If you live in an area with hard water - calcium deposits will also build up on the inside of the vases and leave white or light-brown powdery or scaly deposits. With very stubborn stains you might have to use some kind of scouring pad or very fine steel wool. Just go gently and make sure you don't scratch that old crystal vase! 

2. Hot soapy water and a bit of scrubbing is usually all you need to do. Use a dish brush for any larger vases or the flower buckets. For smaller vases with narrow necks use a bottle brush.

You can also buy tubs of little copper beads that you swirl around with water. They will remove any build-up of stains in hard to reach places. The beads are reusable so clean, dry and store them for next time.

You are often given the advice to use bleach for cleaning vases. I don't use bleach - its not environmentally friendly and there are too many questions surrounding it's usage and what it does to the environment and our health. 




3. Another important thing is to keep your cutting tools clean and sharp.

Just like with containers and vases - grime, dirt and bacteria will build up on your scissors, snippers and secateurs. They get sticky from the sap in the flower stems and leaves; and will eventually develop a brown residue on the blades. You will have to clean this of with hot soapy water - you can use the same dish brush that you use for cleaning your vases and containers. You might sometimes have to go over the blades with some steel wool. After washing and drying - wipe the blade with some oil to prevent any rust and to keep it working smoothly.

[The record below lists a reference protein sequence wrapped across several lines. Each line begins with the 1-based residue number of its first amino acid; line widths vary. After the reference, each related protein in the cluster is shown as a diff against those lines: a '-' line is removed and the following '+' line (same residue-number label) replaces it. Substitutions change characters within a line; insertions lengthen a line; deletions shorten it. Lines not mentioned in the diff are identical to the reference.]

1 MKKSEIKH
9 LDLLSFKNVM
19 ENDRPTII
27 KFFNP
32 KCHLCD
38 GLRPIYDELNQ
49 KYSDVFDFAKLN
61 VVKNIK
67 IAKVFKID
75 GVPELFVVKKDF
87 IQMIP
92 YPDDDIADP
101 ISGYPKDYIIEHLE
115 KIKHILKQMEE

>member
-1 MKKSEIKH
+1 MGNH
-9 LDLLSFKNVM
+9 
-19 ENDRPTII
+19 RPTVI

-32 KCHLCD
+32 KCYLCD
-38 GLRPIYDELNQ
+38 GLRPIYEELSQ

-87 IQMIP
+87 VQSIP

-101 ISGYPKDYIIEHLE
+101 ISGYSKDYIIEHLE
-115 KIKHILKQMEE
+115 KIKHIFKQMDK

4. Sharpen your tools on a regular bases. The sharper they are the cleaner the cut. It's very important that you don't crush the stems. A crushed stem means that less water will be absorbed by the stems and transported to the flowers and leaves - and will result in your flowers not lasting as long.

There are all kinds of sharpening tools out there to buy or you might already have a steel for sharpening your kitchen knives. It's not too difficult to learn how to sharpen a pair of scissors or snippers - it just takes a little practice. After sharpening you should wipe the blades with some oil to prevent rusting.

Here is a link to the first 'Arrange Your Flowers!' - # 1

I'll be back next month with more advice on how to 'Arrange Your Flowers!'. 

Have a Creative Floral Day!

~ xoxo ~

Ingrid


[Styling and photography © Ingrid Henningsson for Of Spring and Summer.]

21 September 2014

Florets - Floral Quote - # 77 - by Shane Connolly




"I also learnt that exuberance is not autumn's only attribute. It can be subdued, with the calm, gentle colours of fading hydrangeas; the milky white and blush pink of snowberries; the parchment shades of mushrooms or the papery browns and buffs of hornbeam and beech."